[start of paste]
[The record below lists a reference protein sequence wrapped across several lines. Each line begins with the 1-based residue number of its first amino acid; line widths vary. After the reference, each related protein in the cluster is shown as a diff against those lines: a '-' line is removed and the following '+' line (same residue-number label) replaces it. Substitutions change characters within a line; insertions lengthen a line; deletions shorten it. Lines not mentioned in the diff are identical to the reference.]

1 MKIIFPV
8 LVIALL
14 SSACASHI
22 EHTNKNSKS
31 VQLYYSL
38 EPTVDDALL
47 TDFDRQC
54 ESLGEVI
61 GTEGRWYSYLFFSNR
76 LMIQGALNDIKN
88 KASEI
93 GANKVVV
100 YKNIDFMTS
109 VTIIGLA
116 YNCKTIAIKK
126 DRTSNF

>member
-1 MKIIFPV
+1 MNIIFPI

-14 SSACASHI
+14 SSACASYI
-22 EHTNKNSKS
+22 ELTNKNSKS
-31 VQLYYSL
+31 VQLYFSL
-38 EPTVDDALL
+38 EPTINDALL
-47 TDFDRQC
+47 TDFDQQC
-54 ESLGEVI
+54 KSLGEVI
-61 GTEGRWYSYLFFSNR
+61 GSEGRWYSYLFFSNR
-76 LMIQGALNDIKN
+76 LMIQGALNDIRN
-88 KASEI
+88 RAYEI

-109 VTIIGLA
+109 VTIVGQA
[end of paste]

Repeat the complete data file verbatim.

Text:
[The record below lists a reference protein sequence wrapped across several lines. Each line begins with the 1-based residue number of its first amino acid; line widths vary. After the reference, each related protein in the cluster is shown as a diff against those lines: a '-' line is removed and the following '+' line (same residue-number label) replaces it. Substitutions change characters within a line; insertions lengthen a line; deletions shorten it. Lines not mentioned in the diff are identical to the reference.]

1 MKIIFPV
8 LVIALL
14 SSACASHI
22 EHTNKNSKS
31 VQLYYSL
38 EPTVDDALL
47 TDFDRQC
54 ESLGEVI
61 GTEGRWYSYLFFSNR
76 LMIQGALNDIKN
88 KASEI
93 GANKVVV
100 YKNIDFMTS
109 VTIIGLA
116 YNCKTIAIKK
126 DRTSNF

>member
-1 MKIIFPV
+1 MNIIFPI

-14 SSACASHI
+14 SSACASYI
-22 EHTNKNSKS
+22 ELTNKNSKS
-31 VQLYYSL
+31 VQLYFSL
-38 EPTVDDALL
+38 EPTINDALL
-47 TDFDRQC
+47 TDFDQQC
-54 ESLGEVI
+54 KSLGEVI
-61 GTEGRWYSYLFFSNR
+61 GSEGRWYSYLFFSNR
-76 LMIQGALNDIKN
+76 LMIQGALNDIRN
-88 KASEI
+88 RAYEI

-109 VTIIGLA
+109 VTIVGQA